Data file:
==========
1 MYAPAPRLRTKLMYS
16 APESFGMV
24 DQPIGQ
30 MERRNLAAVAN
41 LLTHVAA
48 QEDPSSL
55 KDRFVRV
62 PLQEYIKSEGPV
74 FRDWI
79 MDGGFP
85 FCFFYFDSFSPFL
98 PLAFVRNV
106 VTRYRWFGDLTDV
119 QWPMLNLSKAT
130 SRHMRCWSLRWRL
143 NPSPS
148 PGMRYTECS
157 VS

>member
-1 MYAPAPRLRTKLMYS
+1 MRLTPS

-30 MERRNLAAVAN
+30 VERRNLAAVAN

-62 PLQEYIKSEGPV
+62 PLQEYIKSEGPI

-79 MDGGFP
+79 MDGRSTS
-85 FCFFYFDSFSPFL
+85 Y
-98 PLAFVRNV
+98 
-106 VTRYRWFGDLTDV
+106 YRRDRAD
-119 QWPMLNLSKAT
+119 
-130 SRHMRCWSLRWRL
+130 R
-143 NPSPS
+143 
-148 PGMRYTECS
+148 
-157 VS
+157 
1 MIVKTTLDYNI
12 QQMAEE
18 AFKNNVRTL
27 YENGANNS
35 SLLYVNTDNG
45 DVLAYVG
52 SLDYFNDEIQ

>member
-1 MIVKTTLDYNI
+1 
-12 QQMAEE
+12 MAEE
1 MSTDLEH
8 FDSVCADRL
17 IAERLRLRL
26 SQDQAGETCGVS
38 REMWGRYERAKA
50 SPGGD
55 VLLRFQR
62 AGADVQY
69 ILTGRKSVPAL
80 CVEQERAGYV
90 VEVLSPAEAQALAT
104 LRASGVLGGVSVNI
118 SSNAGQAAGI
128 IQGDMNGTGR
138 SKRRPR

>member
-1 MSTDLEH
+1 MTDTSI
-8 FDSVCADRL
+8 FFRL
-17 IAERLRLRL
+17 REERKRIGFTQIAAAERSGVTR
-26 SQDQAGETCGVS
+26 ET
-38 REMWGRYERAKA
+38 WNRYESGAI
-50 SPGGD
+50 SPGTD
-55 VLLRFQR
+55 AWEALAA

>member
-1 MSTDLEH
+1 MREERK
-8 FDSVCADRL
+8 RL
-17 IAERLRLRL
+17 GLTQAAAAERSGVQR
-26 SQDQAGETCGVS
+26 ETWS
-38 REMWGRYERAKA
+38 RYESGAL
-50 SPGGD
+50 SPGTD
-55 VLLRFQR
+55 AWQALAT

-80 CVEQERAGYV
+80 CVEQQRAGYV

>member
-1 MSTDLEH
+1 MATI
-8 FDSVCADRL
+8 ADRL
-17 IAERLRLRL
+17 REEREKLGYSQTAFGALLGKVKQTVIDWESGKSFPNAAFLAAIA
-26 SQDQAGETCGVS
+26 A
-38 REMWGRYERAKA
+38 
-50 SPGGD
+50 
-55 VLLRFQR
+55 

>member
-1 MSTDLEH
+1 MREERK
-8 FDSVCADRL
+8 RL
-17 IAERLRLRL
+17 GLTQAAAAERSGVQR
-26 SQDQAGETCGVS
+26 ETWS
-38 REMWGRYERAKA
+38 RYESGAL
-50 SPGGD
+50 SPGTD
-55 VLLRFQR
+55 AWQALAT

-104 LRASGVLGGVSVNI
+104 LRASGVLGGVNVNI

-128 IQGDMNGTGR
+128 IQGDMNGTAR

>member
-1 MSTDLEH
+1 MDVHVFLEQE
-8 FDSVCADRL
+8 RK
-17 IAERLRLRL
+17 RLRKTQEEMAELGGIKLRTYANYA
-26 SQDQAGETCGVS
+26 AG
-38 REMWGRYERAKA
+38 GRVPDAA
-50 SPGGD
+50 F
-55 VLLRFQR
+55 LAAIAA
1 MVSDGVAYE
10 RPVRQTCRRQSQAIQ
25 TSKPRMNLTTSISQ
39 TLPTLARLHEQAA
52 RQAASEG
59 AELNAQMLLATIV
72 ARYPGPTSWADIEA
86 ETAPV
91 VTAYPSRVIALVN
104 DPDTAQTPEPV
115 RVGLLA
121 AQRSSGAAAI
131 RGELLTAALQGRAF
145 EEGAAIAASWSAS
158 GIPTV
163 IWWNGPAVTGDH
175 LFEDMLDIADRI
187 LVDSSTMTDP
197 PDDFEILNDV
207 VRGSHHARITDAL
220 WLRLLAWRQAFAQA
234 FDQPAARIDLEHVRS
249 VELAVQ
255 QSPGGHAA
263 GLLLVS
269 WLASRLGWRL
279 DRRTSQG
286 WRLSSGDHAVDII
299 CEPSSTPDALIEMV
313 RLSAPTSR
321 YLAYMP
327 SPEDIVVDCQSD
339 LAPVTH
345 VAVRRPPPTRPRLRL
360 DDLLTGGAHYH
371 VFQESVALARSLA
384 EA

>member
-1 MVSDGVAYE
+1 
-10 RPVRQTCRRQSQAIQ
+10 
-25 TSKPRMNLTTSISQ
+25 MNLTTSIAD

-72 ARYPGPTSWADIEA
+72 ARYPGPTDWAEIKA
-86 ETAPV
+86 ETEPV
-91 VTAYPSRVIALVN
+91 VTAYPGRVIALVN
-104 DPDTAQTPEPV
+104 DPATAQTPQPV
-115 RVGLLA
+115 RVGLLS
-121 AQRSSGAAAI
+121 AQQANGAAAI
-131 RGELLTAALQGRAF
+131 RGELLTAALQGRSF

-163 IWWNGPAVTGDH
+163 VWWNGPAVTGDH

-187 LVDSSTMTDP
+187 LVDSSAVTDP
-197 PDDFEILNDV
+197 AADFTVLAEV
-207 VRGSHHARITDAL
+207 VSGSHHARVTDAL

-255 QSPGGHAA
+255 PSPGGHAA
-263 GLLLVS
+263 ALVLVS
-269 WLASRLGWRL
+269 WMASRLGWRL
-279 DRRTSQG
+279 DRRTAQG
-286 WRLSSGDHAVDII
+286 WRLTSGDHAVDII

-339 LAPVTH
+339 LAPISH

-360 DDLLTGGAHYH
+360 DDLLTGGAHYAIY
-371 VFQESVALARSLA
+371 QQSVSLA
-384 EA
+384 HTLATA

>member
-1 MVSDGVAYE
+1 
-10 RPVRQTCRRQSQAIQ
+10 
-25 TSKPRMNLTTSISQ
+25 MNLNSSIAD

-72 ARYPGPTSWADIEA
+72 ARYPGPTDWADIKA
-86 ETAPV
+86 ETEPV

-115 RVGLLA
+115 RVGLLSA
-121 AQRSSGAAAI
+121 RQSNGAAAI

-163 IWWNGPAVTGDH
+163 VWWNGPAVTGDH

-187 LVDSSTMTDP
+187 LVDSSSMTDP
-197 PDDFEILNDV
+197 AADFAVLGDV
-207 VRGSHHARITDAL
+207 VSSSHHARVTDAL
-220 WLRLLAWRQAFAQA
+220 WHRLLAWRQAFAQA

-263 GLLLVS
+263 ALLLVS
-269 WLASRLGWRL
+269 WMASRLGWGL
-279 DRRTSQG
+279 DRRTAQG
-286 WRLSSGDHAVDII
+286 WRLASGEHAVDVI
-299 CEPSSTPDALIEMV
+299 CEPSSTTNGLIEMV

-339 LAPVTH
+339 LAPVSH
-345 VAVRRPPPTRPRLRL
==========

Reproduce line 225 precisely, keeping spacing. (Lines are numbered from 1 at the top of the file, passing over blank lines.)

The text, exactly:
+279 DRRTAQG